My Thoughts About One of My Favorite Places--Northeastern Indiana's Amish Country

Monday, May 30, 2022

Sheep in Shipshe



There is an increasing number of sheep to be seen on the local hillsides around here, which is something new.  (The story is closely connected to another blog post I might write soon, involving a growing ethnic community just south of Shipshewana who eat a lot of lamb.)   

One of my good friends here, the son of my beloved Mrs. R., has recently begun raising sheep, so I paid him a visit last week to find out more.  Last fall he purchased 80 ewes, and now (it’s May as I write this) it's lambing time! 

Sam’s ewes (female adult sheep) are a cross breed—they are half Katahdin and half Dorper sheep.  He also has a couple of Katahdin rams as a part of his herd. 

I never knew (until now!) that there are actually TWO categories of sheep.  There are those raised for their wool, of course—but there are also those raised for their meat, commonly called “hair sheep.”  Sam’s Katahdins and Dorpers are breeds of hair sheep.  They still grow a thicker coat in the winter, and they shed it in the spring, like most outdoor animals.  But they don’t need to be sheared, nor is their coat a good source of wool.  They were bred for their ability to produce high quality lamb or mutton meat.

The ewes can produce offspring about every eight months, and the babies take five months to gestate.  The ewes can breed any time of year—but Sam separates the rams from the herd from July so he won’t have any lambs born in the winter. 


Sam told me that sheep are notorious for getting sick and dying so quickly that nothing can be done for them.  For that reason, sheep farmers say, “A sick sheep is a dead sheep.”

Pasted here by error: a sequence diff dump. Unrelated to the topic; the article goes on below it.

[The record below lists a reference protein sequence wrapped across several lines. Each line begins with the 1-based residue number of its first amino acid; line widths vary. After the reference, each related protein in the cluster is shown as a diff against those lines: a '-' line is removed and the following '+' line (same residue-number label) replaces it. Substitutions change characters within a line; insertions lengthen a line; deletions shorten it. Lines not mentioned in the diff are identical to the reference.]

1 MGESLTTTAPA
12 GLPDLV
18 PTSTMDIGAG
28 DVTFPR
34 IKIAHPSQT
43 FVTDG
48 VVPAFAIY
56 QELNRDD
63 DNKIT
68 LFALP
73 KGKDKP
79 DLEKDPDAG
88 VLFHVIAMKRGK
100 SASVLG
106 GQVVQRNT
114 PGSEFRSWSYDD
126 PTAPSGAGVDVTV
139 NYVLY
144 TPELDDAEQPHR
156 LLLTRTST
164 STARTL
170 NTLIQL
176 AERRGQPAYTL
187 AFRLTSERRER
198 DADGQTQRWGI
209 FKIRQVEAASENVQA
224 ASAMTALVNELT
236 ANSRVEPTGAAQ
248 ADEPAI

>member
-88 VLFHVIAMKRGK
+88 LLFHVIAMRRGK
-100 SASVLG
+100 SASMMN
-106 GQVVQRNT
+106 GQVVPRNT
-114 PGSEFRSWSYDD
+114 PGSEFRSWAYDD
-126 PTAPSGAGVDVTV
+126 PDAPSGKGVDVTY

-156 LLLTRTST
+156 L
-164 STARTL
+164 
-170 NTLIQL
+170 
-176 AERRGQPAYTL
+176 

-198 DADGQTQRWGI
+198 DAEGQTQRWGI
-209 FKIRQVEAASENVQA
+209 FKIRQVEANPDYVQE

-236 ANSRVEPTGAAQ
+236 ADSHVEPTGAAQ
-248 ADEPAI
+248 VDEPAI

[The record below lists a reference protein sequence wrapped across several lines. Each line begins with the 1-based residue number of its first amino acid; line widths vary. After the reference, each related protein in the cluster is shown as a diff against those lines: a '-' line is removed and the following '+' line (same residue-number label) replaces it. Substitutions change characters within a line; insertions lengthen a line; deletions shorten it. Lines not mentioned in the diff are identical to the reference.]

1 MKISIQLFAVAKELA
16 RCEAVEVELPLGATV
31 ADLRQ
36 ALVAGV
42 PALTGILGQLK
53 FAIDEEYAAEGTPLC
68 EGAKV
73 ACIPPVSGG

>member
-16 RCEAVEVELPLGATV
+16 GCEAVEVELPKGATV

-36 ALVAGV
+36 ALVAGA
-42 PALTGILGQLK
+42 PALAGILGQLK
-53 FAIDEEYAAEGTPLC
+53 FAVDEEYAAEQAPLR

Of the 80 females Sam purchased last fall, 76 remained this spring to have offspring, and about 50 have given birth so far.  Typically this type of ewe can have two or three lambs, but Sam’s herd are all first-time mothers, so one lamb apiece is the norm.  A few of them did have twins—and in the case of the two surviving sets of twins, Sam took the stronger lamb of each pair and brought it to his daughter’s farm, where they are being bottle-fed—something that Sam’s three young grandchildren are enjoying very much!  Other strategies for motherless lambs:  Sometimes a mother without a lamb can be convinced to “adopt” a lamb without a mother.  And Sam’s young neighbor Joel put a motherless lamb together with a mama goat with great success! 


A full-grown sheep of this type weighs around 100-110 pounds, but he sells the lambs when they reach ideal weight for lamb meat, which is about 60 pounds.  But all his female lambs for this year are already reserved for a fellow Amishman, who is going to use them as ewes to start his own herd.